It was also argued by Winpar that there had been insufficient disclosure in the expert's report that accompanied the notice of meeting, and that this failure constituted misleading and deceptive conduct. Inadequate disclosure was asserted to have occurred in relation to the economic upside resulting from the rationalisation of operations and the possible increase in the price of gold. It was also asserted that there had been inadequate disclosure in relation to an acquisition of a gold deposit that was announced after the expert's report but before the shareholders' meeting. Winpar also queried whether a court could conclude that a selective reduction in capital was fair and reasonable to shareholders as a whole in circumstances where a single shareholder (QBE) could determine the outcome of the vote, and where the consideration for the reduction was at a substantial discount to the long-term average market price of the shares. Santow J first reviewed the way in which the law had progressed since the decision in Gambotto. Santow J noted that under certain reforms to the law in 1998 the legislation had 'finally caught up with the commercial world. It was recognised for the first time that there is a distinct functional difference between a conventional return of capital on equal basis and a selective reduction of capital. the latter, despite the use of the term 'reduction' really amounts to takeover by another name ...'. Under the new law (section 256C) where shareholdings were to be cancelled, not only did you need a special resolution of all shareholders (other than those who were to receive compensation as part of the relevant reduction), but you also needed a special resolution passed at a meeting of shareholders whose shares were to be cancelled.
The critical issue here was whether the necessary special resolutions which are required where a group of shareholders were to have their shares cancelled had been passed in accordance with the section and whether the reduction was 'fair and reasonable' to the company's shareholders as a whole'. The challenge for Santow J not only concerned the question of whether the terms which accompanied the reduction of capital were fair and reasonable, but whether all relevant information material to making a decision had been supplied. Having considered all of the facts, Santow J went on to analyse the relevant issues. The critical question was whether there were two separate meetings required of shareholders - one of the minority shareholders alone because it was their shares that were being effected, and one of other shareholders, or whether one meeting was all that was necessary provided any outsiders present at the general meeting of shareholders did not themselves vote, or attempt improperly to influence the outcome of the meeting so that the minority shareholders could by a separate resolution consider the issue. In the view of Santow J it was unnecessary for two separate meetings to be held because the court could intervene if at the meeting at which the minority shareholders alone would be able to vote, the court could and would intervene in appropriate circumstances.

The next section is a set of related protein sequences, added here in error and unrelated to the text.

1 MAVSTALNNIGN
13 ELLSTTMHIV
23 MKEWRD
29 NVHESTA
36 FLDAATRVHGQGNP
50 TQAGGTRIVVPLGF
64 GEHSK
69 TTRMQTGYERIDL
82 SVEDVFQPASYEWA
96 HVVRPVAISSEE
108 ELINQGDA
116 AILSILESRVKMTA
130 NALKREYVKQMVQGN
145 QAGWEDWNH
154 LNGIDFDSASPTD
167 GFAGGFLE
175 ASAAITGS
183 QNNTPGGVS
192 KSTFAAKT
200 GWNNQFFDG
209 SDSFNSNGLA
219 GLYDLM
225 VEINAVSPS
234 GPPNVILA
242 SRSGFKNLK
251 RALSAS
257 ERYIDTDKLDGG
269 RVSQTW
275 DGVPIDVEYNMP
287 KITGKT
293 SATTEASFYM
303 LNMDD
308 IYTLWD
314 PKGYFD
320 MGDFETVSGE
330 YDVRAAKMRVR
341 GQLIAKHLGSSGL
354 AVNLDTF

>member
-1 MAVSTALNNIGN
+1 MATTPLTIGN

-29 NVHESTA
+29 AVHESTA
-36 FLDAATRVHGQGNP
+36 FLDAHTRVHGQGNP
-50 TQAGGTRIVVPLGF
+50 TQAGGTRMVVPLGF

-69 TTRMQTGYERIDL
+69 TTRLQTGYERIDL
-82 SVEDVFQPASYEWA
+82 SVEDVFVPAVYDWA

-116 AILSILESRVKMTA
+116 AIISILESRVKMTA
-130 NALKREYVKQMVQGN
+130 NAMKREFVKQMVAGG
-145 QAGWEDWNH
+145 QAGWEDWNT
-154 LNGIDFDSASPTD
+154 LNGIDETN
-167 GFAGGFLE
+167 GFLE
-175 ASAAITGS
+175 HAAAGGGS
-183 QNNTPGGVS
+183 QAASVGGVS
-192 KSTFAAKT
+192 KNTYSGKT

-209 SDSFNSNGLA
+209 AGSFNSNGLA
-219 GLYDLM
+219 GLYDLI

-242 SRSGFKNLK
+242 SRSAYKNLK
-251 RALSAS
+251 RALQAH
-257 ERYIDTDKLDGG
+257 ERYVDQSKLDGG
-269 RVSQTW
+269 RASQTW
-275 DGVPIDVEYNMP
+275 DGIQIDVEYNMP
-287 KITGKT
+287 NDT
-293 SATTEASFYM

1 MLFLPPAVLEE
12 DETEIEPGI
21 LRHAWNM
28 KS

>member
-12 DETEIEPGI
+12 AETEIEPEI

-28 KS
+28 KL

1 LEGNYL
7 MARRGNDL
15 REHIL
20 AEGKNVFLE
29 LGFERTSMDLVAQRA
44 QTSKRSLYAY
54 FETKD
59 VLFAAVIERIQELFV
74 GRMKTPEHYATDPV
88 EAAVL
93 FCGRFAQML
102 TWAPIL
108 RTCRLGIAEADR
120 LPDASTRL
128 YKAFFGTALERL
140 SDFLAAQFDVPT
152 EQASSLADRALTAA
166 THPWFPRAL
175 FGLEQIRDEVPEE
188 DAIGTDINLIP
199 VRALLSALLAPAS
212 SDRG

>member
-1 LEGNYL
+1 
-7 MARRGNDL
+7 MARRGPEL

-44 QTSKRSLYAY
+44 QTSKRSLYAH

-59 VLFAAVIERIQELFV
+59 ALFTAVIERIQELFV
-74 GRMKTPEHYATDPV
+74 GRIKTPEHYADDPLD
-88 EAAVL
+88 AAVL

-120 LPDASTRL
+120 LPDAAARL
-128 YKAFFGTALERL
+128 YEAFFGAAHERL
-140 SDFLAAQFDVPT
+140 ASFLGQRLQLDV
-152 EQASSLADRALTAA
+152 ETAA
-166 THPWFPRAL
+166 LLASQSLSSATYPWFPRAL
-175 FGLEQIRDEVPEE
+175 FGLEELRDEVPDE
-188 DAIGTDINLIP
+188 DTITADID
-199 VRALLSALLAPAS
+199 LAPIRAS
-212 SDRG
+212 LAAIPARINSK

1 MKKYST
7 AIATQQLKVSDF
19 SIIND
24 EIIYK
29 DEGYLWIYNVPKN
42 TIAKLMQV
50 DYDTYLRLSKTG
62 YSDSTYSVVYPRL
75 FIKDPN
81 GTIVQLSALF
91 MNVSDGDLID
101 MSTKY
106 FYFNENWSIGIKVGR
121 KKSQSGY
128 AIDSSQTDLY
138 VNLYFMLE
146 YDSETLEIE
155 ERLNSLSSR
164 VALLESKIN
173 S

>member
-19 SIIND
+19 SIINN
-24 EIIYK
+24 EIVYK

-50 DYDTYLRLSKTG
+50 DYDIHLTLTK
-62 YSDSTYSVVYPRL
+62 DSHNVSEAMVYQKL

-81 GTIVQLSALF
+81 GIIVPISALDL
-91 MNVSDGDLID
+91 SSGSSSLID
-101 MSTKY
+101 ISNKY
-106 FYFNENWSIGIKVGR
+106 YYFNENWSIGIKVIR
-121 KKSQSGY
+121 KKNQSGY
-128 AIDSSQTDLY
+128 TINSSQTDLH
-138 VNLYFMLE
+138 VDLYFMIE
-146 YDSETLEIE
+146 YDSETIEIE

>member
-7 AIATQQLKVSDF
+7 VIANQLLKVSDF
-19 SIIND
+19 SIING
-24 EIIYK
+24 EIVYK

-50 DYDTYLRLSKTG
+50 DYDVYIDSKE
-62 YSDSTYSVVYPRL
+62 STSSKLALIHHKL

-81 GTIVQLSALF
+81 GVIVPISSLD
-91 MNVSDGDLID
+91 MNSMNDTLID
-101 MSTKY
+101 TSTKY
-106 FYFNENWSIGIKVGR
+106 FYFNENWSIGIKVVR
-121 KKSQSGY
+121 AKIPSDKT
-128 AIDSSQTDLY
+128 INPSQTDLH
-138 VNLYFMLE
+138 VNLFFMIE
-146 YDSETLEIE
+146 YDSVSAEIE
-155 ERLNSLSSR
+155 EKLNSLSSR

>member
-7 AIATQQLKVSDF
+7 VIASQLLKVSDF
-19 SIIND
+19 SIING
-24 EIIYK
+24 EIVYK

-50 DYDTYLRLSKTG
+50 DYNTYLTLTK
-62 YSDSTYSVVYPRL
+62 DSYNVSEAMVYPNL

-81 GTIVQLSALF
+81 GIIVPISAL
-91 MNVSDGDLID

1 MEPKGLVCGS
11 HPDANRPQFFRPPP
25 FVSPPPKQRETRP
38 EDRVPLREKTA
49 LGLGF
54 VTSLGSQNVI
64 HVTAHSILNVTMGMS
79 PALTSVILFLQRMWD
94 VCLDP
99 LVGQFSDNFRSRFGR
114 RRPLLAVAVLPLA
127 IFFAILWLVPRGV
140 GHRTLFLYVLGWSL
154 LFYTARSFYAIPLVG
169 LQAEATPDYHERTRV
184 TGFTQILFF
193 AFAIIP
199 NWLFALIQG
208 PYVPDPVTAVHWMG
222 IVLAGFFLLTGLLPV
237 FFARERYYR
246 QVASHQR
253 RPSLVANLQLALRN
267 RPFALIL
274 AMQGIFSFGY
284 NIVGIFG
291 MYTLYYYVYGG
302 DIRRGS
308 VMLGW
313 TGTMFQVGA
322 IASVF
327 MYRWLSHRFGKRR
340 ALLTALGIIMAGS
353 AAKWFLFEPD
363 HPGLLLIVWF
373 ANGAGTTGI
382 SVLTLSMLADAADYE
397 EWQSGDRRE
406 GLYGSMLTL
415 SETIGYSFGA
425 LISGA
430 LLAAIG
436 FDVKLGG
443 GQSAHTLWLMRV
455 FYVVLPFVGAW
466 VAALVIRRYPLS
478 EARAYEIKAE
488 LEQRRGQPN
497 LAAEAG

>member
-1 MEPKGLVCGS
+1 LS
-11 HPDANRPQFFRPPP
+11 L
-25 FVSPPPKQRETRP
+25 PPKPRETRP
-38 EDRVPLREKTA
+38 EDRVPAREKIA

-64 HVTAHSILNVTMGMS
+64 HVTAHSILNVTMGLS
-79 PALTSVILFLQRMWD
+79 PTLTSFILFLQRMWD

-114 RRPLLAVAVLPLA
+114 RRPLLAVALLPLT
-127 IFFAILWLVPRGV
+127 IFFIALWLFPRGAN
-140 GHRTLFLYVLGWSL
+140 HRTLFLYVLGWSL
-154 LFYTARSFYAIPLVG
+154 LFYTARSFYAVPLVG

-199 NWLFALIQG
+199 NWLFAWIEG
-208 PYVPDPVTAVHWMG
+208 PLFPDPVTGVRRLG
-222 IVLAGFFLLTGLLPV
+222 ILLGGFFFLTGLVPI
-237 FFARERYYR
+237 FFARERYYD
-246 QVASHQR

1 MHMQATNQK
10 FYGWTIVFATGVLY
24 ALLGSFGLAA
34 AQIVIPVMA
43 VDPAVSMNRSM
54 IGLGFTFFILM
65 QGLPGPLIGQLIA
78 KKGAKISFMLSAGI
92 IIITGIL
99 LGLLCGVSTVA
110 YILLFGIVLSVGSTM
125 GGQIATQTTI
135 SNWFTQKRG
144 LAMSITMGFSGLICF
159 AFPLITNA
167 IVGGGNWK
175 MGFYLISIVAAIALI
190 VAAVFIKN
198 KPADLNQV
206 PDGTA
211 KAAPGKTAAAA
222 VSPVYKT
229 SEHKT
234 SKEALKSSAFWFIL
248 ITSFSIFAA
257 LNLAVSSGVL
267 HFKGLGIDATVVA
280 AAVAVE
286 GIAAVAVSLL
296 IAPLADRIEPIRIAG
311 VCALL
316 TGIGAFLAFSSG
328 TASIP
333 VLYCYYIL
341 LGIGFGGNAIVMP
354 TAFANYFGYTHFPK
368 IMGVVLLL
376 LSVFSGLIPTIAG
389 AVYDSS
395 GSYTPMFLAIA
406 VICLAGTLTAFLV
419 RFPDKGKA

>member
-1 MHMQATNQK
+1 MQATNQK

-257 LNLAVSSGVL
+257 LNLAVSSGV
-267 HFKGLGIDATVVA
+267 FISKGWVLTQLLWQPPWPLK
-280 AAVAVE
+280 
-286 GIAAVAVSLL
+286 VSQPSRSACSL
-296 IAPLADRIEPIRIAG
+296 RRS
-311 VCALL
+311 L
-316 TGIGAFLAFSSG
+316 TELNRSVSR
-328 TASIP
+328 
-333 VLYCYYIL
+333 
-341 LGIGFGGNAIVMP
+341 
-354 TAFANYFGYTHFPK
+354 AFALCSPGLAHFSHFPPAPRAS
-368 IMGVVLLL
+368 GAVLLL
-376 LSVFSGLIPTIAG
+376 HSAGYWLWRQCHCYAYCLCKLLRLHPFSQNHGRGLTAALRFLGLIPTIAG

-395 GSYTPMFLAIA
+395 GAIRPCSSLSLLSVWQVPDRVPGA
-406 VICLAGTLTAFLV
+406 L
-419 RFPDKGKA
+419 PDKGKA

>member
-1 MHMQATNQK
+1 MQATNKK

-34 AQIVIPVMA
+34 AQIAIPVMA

The decision in Gambotto did not apply at all because pursuant to amendments to the statute, Gambotto no longer applied to selective reductions of capital of the kind under consideration here. In any event, there was another case which was more directly on this point and it had made it clear that it was not inappropriate to have a reduction following the procedure adopted in this case. The question of whether the value attributed to the shares was fair and reasonable did not trouble Santow J either. In his view one looked at the shares of the company as a whole and did not attribute a special premium to a particular group of shares within that group because of a special value they might have in the context of the particular question being considered. He felt that the value attributed to the shares and the procedure followed were imminently fair and reasonable. A further question was whether more disclosure was needed in such a situation. He held the information given was sufficient to enable any shareholders to calculate the saving that accrued to the company by virtue of the reduction. The valuation methodology used by the expert was clearly supportable and the court could rule that the value attributed was reasonable. He was not deflected from this view by the fact that a decision by one shareholder to vote in favour of the selective reduction might have been influenced by a commercial strategy supported by those in control.
Santow J concluded by suggesting that the disclosure regime that had been adopted by the company in this case was sound, and that all in all the way in which the statute had been structured, and the manner in which the company had followed that structural and legal basis left little if any work for the Gambotto principle to do. In all the circumstances he dismissed the application and held that the way that the company had reduced capital, the information supplied, the meetings held and the consideration paid was fair and reasonable in the context of the legislation. In addition, Santow J held that a pro rata allocation between the majority and minority shareholders of any special value of the benefits accruing as a result of 100 percent ownership of the company coming to the acquirer was fair and reasonable. Unfairness, in this context, might arise (and probably would be successfully argued as arising) if minority shareholders were deprived of their share of the attribution value brought about by the reduction. In this case there was no evidence that any such differentiation or discrimination had occurred between the minority and the majority shareholders.